Serving Waitsburg, Dayton and the Touchet Valley


Ten Years Ago

September 29, 2011

The Waitsburg City Council last Wednesday night voted 4-1 in favor of enacting a new ordinance that will give the city the ability to shut off city utilities to citizens who don’t pay bills or violate the nuisance codes. This new way to handle violators should help the city enforce its rules better, said Randy Hinchliffe, the city’s clerk-treasurer. In the past, the city would give citizens a ticket if they didn’t follow the rules, but the Sheriff’s Office and the city had trouble following through.

Twenty-Five Years Ago

October 3, 1996

The modest increase in salmon bake ticket price made a positive difference financially for the Waitsburg Commercial Club, and it also didn’t seem to discourage any of the salmon lovers who trek to the annual event, either. A total of 1,044 people were served 1,100 pounds of salmon, according to Ivan Keve, Commercial Club secretary-treasurer pro tem at the group’s first meeting of the season last Tuesday night at Ye Towne Hall. The number was nearly 100 more than 1995’s 957, he said. Gross receipts were estimated near $12,375 compared to $9,320 in 1995. The business-boosting group also voted a pledge of $500 to the Waitsburg Lions Club, which contributes manpower and the use of facilities for the event.

Fifty Years Ago

September 30, 1971

Spiro Agnew was a great help to Jim Hubbard of Waitsburg – and the Vice-President was not even aware of it. Jim went to Walla Walla early to get a front row seat for the President’s visit. As Mr. Nixon went down the row of people, shaking hands, he pointed to Jim’s Spiro Agnew T-shirt and indicated that he wanted to shake the hand of the owner. Not only did the President shake with Jim, he also poked a friendly index finger in Jim’s shirt. We understand that he hasn’t washed his hand or his shirt since both bear the impression of this famous person.

[Photo caption] The Walla Walla City-County Airport was amply crowded for the President’s visit last Sunday. This shot shows Mr. Nixon shaking hands with some of his local fans. Above Mr. Nixon’s head is Lorn Proctor, Mayor of Walla Walla. Gov. Daniel J. Evans is in the center of the picture while Rep. Stewart Bledsoe is above and to the left of the Governor. Harold Hansen of Waitsburg is above and to the right of Gov. Evans, flanked by men of the Secret Service – five of them visible in this photo.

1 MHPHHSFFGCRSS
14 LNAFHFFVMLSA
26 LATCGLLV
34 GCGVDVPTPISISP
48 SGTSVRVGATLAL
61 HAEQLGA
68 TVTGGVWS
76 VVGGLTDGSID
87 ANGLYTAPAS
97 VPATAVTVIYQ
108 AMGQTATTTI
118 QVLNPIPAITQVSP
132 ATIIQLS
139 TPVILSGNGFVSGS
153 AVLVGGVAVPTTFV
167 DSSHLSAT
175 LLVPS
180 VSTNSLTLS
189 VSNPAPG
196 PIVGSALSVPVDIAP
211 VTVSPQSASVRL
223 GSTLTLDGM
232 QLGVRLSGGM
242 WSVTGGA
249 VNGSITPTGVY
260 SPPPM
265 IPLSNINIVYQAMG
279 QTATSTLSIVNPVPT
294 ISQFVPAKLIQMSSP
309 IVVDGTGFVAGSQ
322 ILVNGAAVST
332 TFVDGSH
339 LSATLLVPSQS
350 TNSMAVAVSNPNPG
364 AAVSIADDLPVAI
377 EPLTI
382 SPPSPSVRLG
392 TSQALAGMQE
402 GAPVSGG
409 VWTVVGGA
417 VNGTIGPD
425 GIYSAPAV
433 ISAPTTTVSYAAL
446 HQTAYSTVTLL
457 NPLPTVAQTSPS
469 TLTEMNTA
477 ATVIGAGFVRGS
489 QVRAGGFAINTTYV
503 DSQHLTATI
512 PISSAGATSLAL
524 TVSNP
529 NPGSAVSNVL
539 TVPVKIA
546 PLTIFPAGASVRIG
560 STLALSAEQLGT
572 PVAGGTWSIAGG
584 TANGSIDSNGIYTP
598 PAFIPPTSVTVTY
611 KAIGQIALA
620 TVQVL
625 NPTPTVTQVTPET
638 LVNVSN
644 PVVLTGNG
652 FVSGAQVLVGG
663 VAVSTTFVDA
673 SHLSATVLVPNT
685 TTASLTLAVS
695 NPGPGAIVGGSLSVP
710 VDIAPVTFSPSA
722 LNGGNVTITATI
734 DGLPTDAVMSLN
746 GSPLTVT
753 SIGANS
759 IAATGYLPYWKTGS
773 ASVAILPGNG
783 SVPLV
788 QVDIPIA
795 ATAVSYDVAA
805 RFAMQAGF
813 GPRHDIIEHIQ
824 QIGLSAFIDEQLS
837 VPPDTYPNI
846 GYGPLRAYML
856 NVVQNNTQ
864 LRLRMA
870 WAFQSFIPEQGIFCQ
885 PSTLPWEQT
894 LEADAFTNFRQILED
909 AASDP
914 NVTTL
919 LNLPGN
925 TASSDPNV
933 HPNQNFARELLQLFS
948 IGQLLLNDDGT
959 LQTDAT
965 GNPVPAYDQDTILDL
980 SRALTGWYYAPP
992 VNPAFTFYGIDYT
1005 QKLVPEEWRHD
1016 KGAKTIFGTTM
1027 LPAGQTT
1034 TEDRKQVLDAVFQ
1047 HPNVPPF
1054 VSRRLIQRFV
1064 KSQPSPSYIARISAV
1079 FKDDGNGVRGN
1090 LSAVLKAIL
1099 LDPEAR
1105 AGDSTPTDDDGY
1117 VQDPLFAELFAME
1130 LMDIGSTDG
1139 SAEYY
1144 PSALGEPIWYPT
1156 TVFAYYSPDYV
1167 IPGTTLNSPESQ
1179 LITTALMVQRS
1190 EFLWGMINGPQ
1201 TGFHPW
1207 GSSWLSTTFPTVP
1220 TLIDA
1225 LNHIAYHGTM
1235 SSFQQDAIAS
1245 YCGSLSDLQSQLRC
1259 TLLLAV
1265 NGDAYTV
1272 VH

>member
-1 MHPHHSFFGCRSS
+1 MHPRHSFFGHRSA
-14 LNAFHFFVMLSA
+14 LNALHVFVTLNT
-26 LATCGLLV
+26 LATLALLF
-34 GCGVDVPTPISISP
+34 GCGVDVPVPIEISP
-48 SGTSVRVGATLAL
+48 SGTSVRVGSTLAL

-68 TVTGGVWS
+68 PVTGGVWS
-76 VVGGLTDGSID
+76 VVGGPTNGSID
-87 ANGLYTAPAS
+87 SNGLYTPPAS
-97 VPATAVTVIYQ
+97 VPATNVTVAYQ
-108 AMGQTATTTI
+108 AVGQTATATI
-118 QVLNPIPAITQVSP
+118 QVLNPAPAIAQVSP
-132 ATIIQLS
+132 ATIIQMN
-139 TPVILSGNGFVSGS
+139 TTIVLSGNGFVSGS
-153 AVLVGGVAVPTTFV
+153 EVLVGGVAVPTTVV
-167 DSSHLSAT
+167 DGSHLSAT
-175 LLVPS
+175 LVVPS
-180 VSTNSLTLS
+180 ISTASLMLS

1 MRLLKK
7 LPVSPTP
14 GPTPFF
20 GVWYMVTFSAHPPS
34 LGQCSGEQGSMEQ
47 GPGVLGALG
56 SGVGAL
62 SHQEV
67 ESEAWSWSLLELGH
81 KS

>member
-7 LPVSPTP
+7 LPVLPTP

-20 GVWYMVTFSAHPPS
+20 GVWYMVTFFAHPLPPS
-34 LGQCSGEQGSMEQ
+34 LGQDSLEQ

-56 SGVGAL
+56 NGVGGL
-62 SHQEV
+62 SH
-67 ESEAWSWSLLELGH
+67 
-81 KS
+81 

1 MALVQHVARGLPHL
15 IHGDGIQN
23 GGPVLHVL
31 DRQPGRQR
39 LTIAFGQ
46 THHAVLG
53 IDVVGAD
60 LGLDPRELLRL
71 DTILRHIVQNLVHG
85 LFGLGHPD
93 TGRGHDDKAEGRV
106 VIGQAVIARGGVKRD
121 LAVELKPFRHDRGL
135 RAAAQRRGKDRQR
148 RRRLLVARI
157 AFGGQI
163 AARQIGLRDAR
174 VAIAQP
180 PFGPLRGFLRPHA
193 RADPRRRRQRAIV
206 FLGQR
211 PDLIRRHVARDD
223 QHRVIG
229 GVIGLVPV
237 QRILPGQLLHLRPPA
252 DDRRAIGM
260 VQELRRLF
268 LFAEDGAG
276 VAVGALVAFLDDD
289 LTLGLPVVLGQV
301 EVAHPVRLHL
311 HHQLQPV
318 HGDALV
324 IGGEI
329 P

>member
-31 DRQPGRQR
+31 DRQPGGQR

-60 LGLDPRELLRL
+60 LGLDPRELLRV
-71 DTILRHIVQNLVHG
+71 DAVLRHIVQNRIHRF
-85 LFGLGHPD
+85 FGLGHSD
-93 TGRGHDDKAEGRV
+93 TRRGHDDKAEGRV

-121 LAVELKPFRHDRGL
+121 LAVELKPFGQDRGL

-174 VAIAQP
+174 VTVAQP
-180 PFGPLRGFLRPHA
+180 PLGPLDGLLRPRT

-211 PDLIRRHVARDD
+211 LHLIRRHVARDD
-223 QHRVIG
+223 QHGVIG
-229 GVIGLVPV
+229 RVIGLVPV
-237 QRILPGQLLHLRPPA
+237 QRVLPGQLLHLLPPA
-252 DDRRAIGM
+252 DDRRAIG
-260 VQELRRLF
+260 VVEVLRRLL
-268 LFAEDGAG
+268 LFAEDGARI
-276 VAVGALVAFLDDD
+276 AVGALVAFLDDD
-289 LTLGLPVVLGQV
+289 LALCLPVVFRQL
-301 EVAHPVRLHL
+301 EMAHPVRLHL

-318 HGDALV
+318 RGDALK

Seventy-Five Years Ago

October 4, 1946

Two daughters and a son were born Sunday, Sept. 29 to Mr. and Mrs. Fred Zuger in the Brining Hospital in Dayton. They have been named Margaret Ann, Charles Joseph, and Marie Louise.

Ten students from Waitsburg are enrolled at Eastern Washington College of Education at Cheney. They include Donald Ford, Kenneth Smith, Betty Kellogg, Jackie Alexander, Ruth Wolfe, Bob Weir, David Roberts, Phyllis Anderson, Bill and Wayne Hinchliffe.

One Hundred Years Ago

September 30, 1921

Apple harvest is under full swing in the Walla Walla and Touchet Valleys now, and the packing houses have on practically full crews. The Schiltz orchard near Huntsville has a crew of 45 or more people, including the pickers and the packers.

Mrs. Bruce Abbey visited overnight in Dayton with her mother, Mrs. Wm. Mosgrove. They went to Walla Walla to attend the funeral of little Virginia Routh who was run over by a truck. Mrs. Abbey and Ms. Routh formerly traveled together in a theatrical company.

One Hundred Twenty-Five Years Ago

October 2, 1896

Complaint is made by the Milton Eagle that nails in the sidewalks are injuring the feet of the town cows.

On Monday morning our public school opened with a full corps of teachers and 175 pupils – Prof. Hultsch the new principal, seems to be the right man in the right place and is ably assisted by Miss Ollie Parker, Miss Addie Dickinson, Miss Julia Blackburn, Miss Alva Kruchek and Miss Mary Ramseur.

Two pumpkins were brought into town Monday from Rose Glen Farm – one weighing 162 ½ pounds and the other weighing 155 pounds.

The 15-months old child of O. M. Conover was badly scalded about the face one day this week. At last accounts the baby was some better and it is thought that the scald will probably not leave a scar although this skin is all coming off the face.


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